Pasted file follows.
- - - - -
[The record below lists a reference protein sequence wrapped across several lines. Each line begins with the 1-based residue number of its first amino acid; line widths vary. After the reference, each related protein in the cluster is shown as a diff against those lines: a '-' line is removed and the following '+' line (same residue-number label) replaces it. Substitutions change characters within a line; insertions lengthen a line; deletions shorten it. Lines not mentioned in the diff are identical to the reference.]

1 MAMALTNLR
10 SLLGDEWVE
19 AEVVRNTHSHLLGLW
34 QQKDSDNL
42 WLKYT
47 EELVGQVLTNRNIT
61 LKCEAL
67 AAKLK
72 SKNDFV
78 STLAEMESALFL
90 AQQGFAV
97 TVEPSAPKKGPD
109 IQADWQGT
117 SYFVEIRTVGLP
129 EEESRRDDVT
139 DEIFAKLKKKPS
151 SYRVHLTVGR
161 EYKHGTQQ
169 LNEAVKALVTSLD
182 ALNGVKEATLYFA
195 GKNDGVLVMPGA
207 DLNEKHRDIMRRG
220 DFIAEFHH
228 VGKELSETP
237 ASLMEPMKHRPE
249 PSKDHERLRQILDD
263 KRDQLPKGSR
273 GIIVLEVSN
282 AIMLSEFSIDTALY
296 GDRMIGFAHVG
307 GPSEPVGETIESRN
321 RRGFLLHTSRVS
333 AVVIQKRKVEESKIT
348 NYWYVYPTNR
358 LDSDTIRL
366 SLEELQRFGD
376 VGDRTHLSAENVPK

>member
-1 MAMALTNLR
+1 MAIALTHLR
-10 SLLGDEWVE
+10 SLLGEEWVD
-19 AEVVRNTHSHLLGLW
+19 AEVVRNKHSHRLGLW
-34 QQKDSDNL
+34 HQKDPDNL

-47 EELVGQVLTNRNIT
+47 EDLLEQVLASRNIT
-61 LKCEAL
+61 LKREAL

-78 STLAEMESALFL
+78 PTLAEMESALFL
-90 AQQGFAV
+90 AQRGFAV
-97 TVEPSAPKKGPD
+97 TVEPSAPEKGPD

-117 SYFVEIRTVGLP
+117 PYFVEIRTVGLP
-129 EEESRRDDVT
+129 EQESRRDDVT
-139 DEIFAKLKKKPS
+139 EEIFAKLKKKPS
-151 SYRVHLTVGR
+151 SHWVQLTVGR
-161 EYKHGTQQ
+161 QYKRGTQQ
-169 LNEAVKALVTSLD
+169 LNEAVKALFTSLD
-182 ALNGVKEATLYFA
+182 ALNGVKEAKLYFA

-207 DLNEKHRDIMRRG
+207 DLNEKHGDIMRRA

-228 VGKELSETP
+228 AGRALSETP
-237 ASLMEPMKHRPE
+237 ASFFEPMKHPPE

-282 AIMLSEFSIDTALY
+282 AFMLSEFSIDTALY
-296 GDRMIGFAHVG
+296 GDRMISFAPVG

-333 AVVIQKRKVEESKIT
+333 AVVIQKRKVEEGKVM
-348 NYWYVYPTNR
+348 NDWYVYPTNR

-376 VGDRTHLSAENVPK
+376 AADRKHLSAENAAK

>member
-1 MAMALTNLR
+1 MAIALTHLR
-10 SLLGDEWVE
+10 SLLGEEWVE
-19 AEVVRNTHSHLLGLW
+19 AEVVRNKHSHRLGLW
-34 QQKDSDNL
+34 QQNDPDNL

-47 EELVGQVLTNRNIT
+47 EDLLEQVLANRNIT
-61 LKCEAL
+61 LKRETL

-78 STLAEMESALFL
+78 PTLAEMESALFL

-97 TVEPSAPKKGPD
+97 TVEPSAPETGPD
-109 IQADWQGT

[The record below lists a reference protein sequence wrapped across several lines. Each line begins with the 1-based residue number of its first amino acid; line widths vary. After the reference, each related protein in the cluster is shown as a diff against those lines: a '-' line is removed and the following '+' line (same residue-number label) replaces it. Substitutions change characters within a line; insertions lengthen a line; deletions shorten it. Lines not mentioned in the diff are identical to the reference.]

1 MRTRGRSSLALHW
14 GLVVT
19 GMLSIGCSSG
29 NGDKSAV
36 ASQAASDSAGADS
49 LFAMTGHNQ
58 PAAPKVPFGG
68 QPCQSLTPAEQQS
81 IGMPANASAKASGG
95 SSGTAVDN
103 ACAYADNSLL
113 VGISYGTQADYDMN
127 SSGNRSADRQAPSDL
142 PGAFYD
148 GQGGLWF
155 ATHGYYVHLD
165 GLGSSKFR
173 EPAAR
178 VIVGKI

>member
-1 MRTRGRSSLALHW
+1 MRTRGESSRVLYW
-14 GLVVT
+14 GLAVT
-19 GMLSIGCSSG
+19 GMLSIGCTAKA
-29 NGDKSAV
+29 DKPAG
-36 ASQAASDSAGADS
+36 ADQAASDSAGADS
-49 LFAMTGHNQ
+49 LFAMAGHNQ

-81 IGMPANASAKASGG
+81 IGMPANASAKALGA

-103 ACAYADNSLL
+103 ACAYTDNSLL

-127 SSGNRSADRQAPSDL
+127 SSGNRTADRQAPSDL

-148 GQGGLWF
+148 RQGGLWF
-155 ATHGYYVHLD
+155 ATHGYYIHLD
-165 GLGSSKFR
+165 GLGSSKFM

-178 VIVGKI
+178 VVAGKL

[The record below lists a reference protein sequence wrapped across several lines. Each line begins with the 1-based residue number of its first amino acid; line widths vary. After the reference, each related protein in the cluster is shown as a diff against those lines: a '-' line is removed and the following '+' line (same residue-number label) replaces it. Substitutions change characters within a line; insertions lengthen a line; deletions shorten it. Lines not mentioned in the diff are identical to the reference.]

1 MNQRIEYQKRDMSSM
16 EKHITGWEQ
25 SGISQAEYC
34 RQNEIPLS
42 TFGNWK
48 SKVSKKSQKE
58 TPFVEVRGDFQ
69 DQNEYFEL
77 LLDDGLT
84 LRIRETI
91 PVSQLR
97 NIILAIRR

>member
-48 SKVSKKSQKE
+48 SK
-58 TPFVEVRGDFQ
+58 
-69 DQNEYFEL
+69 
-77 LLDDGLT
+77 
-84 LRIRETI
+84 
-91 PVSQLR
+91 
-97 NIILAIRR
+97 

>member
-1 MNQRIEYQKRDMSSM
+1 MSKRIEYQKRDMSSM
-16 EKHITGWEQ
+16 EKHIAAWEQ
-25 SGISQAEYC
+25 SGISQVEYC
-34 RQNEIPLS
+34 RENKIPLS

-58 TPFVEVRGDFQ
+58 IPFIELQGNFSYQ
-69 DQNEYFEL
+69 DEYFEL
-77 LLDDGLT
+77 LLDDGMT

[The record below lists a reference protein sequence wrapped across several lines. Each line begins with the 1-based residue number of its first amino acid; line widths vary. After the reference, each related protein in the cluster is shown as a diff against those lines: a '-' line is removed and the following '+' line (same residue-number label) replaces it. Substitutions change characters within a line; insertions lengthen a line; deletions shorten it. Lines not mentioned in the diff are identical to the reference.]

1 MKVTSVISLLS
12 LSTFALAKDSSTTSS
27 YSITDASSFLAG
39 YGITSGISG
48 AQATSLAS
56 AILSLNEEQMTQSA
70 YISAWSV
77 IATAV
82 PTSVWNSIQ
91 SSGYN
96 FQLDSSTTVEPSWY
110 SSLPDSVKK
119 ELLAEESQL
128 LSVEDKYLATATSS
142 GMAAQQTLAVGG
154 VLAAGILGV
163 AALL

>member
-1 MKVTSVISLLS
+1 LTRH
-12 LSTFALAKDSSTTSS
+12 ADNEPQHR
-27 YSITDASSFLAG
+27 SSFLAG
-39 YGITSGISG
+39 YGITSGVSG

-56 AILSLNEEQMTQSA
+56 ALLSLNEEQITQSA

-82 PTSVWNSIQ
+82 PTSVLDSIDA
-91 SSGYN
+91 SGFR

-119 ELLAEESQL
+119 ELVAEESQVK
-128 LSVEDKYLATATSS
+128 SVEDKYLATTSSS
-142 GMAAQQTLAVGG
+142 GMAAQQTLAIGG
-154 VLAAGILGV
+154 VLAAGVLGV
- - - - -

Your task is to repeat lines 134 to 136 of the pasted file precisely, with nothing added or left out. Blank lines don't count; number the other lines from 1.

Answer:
+29 DKPAG
-36 ASQAASDSAGADS
+36 ADQAASDSAGADS